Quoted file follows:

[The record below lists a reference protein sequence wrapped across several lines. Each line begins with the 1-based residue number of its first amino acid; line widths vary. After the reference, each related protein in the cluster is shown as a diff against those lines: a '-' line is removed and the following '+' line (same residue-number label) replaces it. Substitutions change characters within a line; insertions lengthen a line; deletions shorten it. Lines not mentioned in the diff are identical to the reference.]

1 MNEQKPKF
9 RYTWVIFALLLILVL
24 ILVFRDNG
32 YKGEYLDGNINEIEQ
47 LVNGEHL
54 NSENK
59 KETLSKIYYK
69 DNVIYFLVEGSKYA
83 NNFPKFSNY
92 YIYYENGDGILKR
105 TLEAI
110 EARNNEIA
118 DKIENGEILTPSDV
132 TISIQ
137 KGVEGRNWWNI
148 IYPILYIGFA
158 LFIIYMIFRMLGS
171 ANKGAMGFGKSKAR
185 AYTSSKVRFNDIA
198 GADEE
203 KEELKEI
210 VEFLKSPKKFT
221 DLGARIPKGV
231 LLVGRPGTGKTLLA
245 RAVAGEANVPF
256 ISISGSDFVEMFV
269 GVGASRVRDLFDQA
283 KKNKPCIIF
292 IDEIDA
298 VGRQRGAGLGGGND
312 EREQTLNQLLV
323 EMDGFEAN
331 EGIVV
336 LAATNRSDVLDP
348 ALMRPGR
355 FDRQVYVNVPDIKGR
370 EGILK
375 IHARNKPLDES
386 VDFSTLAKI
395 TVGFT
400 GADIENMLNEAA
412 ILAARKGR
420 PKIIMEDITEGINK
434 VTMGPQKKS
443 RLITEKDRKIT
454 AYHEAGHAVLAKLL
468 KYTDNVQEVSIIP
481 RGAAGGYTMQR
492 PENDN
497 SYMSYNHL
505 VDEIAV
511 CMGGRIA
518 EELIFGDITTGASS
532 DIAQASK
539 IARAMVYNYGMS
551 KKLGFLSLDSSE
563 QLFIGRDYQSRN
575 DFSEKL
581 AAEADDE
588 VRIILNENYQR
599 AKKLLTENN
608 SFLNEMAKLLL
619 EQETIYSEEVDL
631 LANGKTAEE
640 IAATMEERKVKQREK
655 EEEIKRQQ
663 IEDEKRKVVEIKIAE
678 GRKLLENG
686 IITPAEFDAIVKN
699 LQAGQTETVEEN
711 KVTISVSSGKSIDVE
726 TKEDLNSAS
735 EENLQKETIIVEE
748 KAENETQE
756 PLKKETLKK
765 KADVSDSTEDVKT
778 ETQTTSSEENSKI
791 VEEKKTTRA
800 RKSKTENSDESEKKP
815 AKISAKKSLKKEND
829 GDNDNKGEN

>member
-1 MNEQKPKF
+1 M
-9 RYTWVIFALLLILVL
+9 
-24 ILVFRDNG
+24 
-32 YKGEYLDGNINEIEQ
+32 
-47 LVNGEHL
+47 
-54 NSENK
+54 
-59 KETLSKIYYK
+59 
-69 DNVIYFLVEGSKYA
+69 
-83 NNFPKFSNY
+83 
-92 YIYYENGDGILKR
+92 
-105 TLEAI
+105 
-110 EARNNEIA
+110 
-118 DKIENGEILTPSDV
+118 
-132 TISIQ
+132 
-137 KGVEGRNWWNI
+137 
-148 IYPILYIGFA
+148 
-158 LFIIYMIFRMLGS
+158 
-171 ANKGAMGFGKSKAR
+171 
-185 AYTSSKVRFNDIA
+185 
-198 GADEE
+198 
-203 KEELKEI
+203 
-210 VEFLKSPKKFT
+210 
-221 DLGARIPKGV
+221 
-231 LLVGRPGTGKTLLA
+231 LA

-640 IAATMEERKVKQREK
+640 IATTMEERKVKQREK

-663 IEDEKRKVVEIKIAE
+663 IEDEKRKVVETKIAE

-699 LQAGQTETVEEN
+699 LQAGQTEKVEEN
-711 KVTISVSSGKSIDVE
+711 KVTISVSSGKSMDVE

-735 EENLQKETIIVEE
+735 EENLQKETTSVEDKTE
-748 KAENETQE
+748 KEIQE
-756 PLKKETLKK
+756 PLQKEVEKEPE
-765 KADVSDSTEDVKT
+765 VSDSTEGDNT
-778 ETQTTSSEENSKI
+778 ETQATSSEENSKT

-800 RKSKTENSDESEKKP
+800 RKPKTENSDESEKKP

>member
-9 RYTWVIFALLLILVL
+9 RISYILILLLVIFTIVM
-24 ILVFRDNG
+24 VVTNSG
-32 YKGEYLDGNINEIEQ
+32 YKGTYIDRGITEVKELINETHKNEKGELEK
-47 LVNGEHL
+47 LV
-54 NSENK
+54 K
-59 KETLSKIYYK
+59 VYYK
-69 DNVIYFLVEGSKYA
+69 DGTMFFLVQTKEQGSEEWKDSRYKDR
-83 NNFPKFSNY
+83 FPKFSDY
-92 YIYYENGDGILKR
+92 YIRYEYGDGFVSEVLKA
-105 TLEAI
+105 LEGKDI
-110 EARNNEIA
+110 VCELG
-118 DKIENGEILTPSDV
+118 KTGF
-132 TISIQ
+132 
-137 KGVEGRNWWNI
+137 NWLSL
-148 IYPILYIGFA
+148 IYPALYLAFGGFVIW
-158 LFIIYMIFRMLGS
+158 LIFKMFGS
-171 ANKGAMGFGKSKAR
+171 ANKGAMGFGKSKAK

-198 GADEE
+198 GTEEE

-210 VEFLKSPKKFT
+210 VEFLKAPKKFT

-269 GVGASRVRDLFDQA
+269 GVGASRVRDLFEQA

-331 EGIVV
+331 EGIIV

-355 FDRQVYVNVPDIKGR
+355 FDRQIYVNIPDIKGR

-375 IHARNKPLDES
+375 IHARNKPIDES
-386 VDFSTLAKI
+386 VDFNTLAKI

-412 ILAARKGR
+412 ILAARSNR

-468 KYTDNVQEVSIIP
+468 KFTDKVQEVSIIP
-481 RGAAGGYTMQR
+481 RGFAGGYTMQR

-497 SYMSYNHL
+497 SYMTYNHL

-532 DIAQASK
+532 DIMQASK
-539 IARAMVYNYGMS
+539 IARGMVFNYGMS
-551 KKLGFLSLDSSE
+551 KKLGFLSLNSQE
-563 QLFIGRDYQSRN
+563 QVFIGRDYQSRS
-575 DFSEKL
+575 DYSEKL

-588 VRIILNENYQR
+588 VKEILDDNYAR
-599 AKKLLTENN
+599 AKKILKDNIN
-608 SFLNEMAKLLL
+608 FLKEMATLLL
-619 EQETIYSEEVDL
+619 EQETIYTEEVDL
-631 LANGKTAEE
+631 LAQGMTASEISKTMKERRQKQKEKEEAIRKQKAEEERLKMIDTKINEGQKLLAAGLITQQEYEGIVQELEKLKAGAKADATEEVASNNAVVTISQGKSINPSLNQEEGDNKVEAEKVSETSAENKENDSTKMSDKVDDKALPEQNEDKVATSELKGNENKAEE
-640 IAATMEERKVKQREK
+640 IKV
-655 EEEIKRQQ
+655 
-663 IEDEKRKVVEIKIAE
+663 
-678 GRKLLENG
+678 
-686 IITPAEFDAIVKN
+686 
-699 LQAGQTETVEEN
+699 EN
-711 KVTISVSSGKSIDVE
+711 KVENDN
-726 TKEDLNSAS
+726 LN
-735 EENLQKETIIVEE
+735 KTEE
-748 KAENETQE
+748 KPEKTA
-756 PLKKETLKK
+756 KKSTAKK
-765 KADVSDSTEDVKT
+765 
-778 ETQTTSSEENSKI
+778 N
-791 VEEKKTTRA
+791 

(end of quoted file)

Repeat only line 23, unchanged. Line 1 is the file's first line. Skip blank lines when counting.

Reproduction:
210 VEFLKSPKKFT